A computer system is disclosed. The computer system includes a bus. A memory is connected to the bus. A processor is connected to the bus. A Idle Chain Manager resides inside the processor. The Idle Chain Manager registers a virtual device driver (VxD) idle callback address on an idle callback chain. The processor executes a VxD callback function corresponding to the VxD idle callback address when idle processing is to be performed. The Idle Chain Manager puts the CPU in a low-power state when the VxD callback function indicates that idle processing should not continue.

BRIEF DESCRIPTION OF THE DRAWINGS

The present invention is illustrated by way of example and not by way of limitation in the figures of the accompanying drawings, in which the like references indicate similar elements and in which:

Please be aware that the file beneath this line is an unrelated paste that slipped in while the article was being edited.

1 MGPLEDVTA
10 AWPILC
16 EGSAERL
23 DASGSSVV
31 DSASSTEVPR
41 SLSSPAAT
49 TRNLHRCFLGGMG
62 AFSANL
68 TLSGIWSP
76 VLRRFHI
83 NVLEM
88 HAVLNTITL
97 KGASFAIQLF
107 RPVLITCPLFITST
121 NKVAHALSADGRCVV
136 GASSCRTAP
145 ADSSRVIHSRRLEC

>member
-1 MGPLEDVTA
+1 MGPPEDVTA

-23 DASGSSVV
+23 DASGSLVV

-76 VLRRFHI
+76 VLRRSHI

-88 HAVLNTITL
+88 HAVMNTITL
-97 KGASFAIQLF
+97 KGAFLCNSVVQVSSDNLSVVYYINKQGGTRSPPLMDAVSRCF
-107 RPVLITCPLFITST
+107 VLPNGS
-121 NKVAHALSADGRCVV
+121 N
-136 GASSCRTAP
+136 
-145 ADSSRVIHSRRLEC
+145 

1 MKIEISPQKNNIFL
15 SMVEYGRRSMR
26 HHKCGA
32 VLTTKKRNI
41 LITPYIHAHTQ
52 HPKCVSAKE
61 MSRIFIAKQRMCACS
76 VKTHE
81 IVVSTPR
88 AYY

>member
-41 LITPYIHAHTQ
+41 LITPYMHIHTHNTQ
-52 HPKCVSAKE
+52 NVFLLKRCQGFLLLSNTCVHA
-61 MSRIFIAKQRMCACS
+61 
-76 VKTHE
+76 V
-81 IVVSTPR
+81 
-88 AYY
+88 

FIG. 1 illustrates a block diagram of a computer system implementing an embodiment of the present invention;

FIG. 2 illustrates a multi-layer power management architecture of a Windows® 3.1/95 operating system environment implementing an embodiment of the present invention;

FIG. 3 illustrates the architecture of an idle callback chain according to an embodiment of the present invention;

FIG. 4 is a state diagram illustrating the states defined by the idle chain manager;

FIG. 5 is a flow chart illustrating a method for managing idle processing in a computer system; and

FIG. 6 is a flow chart illustrating a method for managing an idle chain.

DETAILED DESCRIPTION HARDWARE OVERVIEW